Here’s an excerpt from her very first set of notes:
“Transition after table activity time: Bunz attempted to sit with the wrong group (Ms. C’s group) when he was asked to sit on the carpet and read with Ms. K [his paraprofessional]. Ms. C attempted to redirect twice: Once, by showing him that his name is not listed as part of that table group, and second: by pointing to the smile chart at the front of the room. She counted: 1, 2, 3 … Bunz waited until she was almost finished counting then said, “No!” as he knew that the smile face would be erased. When he continued to attempt to sit down, Ms. C stood up and erased the smile face. He later tried to ring the bell before Ms. C blocked it. This particular scene is reported to occur frequently.”
I immediately typed a long and remorseful note to Ms. C. I’m sure she saw my name pop up in her inbox on a Saturday night and thought, “Dear God. This woman is INSANE.” In my note, I proposed that we aren’t the monster parents that we appear to be. I swore up and down that we didn’t teach Bunz to grab the teacher’s bell and ring it like a maniac. I’m not sure where he gets this stuff, I wrote. I felt so bad.
(Later, my husband said, “You’re really not sure where he gets it? Really? When do you ever follow the rules? There is a clear family history.” After he said that, I thought long and hard about various family members’ life choices. Pop Pop’s tattoo of the exotic dancer; the way he’d wink at me before instigating a major family drama. Being 8 years old and frantically buckling my seatbelt as a family friend/ex-con came running out of a grocery store carrying what appeared to be a swordfish. I realized my husband had a point.)
Fortunately, Ms. C sent a very kind reply that same night, putting my heart at ease. So now you tell me: Is there anyone better than Ms. C?
No. The answer is No.
But back to Santa. While driving in the car the next day, I asked Bunz about ringing the teacher’s bell. Little Bear interrupted and said, “But Mama? How do you know?”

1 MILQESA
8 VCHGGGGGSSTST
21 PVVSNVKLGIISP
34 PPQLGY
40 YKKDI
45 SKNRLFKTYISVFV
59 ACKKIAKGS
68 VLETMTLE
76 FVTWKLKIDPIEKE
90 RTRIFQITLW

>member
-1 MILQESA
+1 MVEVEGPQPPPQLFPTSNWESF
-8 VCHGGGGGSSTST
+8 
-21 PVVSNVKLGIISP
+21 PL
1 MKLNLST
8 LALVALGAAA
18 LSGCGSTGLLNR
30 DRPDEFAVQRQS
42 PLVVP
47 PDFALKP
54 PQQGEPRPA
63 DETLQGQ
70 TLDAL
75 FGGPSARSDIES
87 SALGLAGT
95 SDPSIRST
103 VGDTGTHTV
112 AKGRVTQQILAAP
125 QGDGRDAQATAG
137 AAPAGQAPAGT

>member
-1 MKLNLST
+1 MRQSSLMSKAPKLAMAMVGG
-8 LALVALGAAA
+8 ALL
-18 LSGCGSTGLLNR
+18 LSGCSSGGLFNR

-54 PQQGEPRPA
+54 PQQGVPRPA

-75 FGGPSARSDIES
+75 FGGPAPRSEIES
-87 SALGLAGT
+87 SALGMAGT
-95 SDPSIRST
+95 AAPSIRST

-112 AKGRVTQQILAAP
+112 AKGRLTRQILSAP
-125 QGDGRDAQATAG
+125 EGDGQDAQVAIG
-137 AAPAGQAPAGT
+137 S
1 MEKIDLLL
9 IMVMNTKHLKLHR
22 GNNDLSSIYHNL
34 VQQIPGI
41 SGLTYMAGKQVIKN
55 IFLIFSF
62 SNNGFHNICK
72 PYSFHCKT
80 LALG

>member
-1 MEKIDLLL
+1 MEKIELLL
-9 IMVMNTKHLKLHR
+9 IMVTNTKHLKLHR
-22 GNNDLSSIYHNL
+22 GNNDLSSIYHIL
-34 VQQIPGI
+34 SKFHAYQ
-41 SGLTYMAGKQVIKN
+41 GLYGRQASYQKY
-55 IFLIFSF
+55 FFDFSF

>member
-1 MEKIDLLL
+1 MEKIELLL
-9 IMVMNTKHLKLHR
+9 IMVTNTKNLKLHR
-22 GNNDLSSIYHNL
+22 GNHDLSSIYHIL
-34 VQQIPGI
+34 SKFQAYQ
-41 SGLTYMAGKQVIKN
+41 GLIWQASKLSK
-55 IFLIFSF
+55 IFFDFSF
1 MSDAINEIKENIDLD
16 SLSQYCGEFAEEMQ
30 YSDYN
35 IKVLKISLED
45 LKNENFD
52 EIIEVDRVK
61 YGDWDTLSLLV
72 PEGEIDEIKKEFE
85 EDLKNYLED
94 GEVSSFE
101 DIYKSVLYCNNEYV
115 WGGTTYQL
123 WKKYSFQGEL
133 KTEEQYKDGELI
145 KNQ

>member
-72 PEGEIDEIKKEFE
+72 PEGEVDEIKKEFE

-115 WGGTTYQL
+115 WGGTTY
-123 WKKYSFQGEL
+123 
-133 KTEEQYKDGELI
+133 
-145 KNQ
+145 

“How do I know what, Little Bear?”
“How do you know that Bunz rings the bell? Who told you?”
Suddenly, the car was quiet. Four little eyes stared at the back of my head.
Now, the thing about riding in my car is that any audio file from my phone could potentially start playing on the stereo at any time. We transition seamlessly from Uptown Funk to The World Is a Rainbow to a phone interview with an expert on fecal transplants. You just never know.
At that very moment, Louis Armstrong and Lena Horne decided to start singing, “Santa Claus is Coming to Town.” There was an audible gasp from Little Bear.
I didn’t even need to say it.
Santa. He’s been watching. He KNOWS.
I looked at Bunz in the rearview mirror and saw his cunning grin and sparkling eyes. For a moment I thought I was looking at Pop Pop’s ghost. Bunz didn’t believe for one second that Santa had reported him. But Little Bear did, and it was hilarious.
So we left it at that.
From Jane’s notes so far, I have learned many things. Mostly that teaching Bunz requires agility and stamina; and that Bunz is even more of a handful than I previously suspected, if that’s even possible:
“English class with Ms. N: Bunz was observed to participate in whole group instructions (e.g., repeating phrases). When he was chosen to come up to the board and fill in a simple sentence with the correct word (He ___ she like to hop), he was observed to pick the wrong word. When Ms. N asked him if it sounded correct, he laughed and said yes. After Ms. N called on the class for another student to come try to pick the correct word, Bunz was observed to grab at Ms. N’s marker and the incorrect word saying, “But I want it!” He was easily redirected to sit down, as Ms. N ignored this behavior. When it was time to break up into table groups, it was observed that Bunz needed redirection to go sit down (he was interested in watching a peer put on a Band-Aid).”
Fortunately, Jane is excited about the prospects of implementing The Plan. Several things are working in our favor, she says. First of all, the school is very supportive. And Bunz has a 1-on-1 paraprofessional for most of the day, which will ensure consistency and follow-through, and give his young para a few tricks for her ever-expanding toolbox. Good times all around.
In a couple of weeks, we hope to roll out The Plan.
I’ll keep you posted!
(aka “Pop Pop”)